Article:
Properly Preserving your Fresh Fish! Part One

It is official!  We have FINALLY found a reputable fish supplier that gives us access to fresh seafood that is beyond delicious.  Due to the lack-of lakes or trustworthy water sources where we live, the selection of wild-caught fish is mediocre at best.  Spending $8-9/lb on fish that is old, stinky, and dry by the time it hits my mouth is frustrating.  We can’t even catch our own fish where we live…when there’s a weekly consumption limit out of local rivers and lakes I tend to be of the opinion that zero consumption is best. 

Whenever I go to Michigan to visit my family we stop at the Saturday farmers market.  It is here we discovered our fisher-friends who catch their fish in Lake Superior (the cleanest and largest of the Great-Lakes) and drive it down fresh to sell at the market the next day.  Here we stock up on many pounds of fish.  I’m just trying to get through the winter with great seafood!  Now that we can get great seafood it’s good-bye grocery stores and hello trusted high quality!  Best of all we are paying LESS per pound for superior fish…literally!
This is the company that we get the fish from, they will also ship to your house! 

Oh to live in a place where fresh fish is the norm!  Most people who don’t like fish have never had truly fresh fish that melts in your mouth.  Every time we go we stock up on Lake Trout, Whitefish, and Herring.  This last time I purchased a vacuum sealer to preserve the fish. 

In talking to the fishers we picked up on a few facts on proper preservation:

 

My 20lbs of fish after I finished vacuum sealing it!  Stocking up for the winter!
Herring, Lake Trout, and White Fish.  Can’t wait for salmon season!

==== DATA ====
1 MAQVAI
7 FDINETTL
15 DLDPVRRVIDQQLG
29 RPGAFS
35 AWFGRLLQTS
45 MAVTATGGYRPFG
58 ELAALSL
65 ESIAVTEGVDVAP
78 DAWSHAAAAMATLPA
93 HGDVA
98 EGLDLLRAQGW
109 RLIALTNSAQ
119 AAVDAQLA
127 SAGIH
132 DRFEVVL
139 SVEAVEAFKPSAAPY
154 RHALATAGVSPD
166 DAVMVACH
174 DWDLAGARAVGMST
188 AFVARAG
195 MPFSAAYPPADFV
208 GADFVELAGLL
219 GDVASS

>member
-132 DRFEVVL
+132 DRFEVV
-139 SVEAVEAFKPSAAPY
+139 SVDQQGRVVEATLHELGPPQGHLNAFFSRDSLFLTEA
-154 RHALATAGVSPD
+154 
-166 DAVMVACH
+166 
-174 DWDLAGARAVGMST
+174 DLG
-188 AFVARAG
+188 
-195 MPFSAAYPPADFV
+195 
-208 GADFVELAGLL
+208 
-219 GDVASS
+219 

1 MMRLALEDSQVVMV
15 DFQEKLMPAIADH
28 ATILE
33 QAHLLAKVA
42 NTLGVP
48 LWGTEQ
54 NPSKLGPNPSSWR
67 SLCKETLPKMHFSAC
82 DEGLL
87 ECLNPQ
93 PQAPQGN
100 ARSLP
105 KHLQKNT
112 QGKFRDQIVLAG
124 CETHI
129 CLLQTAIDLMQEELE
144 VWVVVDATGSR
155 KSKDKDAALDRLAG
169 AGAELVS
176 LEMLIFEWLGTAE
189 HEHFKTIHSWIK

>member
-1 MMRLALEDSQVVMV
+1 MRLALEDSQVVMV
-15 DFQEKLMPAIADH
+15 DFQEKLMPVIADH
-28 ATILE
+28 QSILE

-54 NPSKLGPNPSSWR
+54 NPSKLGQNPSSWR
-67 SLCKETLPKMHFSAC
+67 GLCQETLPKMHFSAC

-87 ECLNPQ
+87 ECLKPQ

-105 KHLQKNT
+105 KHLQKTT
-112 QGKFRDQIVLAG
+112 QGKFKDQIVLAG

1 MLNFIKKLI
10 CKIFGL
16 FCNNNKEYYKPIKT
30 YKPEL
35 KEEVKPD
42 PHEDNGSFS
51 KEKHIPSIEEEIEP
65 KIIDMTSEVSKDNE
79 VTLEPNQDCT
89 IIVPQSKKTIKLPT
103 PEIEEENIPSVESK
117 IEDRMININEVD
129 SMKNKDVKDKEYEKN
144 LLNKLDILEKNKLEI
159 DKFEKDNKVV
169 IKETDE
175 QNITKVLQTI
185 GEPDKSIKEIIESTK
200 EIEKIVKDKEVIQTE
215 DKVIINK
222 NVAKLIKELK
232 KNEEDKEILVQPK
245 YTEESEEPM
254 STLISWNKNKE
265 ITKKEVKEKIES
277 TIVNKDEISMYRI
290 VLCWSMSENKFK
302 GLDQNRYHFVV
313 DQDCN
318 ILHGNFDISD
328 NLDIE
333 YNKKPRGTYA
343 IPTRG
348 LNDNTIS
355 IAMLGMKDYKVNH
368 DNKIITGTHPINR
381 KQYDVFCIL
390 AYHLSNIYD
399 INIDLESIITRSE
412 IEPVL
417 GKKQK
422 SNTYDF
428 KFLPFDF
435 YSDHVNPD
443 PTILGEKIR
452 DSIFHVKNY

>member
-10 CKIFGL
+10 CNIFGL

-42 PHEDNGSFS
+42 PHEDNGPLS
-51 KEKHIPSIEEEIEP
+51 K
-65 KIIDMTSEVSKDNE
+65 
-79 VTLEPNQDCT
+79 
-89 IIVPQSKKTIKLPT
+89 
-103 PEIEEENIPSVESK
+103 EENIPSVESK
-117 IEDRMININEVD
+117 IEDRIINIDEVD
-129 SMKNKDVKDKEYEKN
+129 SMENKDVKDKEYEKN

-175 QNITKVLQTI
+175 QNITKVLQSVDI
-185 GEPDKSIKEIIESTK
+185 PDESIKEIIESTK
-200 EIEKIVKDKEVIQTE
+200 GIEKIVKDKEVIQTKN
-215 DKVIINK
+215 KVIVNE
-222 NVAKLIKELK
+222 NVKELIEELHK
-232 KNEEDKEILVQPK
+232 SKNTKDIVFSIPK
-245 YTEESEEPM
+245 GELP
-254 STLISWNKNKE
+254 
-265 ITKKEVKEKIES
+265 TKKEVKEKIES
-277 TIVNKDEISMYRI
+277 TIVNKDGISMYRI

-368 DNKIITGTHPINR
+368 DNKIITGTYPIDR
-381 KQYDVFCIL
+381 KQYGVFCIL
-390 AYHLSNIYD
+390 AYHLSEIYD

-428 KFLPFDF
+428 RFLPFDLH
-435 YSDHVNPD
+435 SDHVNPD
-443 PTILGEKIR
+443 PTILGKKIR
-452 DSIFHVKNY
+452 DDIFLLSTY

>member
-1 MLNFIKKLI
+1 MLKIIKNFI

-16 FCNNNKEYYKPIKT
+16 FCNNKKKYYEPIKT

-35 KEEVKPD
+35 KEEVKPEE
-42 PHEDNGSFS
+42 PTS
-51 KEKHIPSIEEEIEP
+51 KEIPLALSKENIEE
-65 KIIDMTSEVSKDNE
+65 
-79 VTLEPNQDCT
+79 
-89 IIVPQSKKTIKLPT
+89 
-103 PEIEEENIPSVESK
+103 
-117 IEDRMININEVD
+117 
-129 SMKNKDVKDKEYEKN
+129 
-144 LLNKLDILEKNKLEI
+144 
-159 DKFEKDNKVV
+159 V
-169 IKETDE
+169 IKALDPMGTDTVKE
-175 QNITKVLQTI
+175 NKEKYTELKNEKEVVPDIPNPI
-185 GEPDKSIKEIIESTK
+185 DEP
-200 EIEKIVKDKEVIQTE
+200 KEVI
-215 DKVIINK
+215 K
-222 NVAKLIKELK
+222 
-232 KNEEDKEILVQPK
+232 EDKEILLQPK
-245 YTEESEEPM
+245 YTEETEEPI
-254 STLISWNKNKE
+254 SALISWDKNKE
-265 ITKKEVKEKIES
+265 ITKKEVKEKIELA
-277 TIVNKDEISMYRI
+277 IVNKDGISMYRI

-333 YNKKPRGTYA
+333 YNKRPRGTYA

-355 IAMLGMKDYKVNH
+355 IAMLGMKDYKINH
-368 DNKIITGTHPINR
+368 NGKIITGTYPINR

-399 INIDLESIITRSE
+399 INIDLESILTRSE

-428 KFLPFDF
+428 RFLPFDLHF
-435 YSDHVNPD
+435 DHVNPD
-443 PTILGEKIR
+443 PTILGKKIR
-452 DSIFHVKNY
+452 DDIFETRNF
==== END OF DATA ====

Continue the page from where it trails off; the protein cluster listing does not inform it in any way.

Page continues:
1) Simply freezing the fish in bags does not healthfully preserve the fish.  The omega-3 fats will oxidize in the freezer because they are delicate.  Half the reason we go for the higher fat fish is to get these good fats!  So if our preservation methods are sub-par than it’s time to step it up!

2) To Freeze: Rinse and dry fresh fish.  Place flat on a cookie sheet or pan.  Set pan in freezer until the fish is just frozen. Remove from the pan and use the vacuum-sealer to suck out all the air and package the fish.  Freezing the fish flat allows more air to escape during the sealing process.

3) I cut the filets and package them into one-meal portions.  Label and store fish for up to two-years in the vacuum-sealed pack!

Here is the vacuum sealer I got from Meijer (not Wal-Mart): Ziploc V102 Vacuum Sealer.  I also purchased the BPA-FREE roll of bags that allows you to create your own size which is nice.  This is the cheapest one I could find but it does the job well!

I love fish.  And not only because it is so healthy for you, but we really enjoy eating it at least 3 times a week for dinner and often lunch as well.  We tend to go for the fattier fish because they are higher in omega-3’s and WAY more delicious.  Salmon is a staple here but other fattier fish include Mackerel, Herring, Lake Trout, to name the most popular.

Since we try to incorporate fish as a regular part of our diet, we have done a lot of research over the past several years to make sure we are getting the best quality. 

Stay tuned for part-two where I will briefly break down the benefits of fish consumption, and how to make sure you are getting a quality product that is beneficial to your health!

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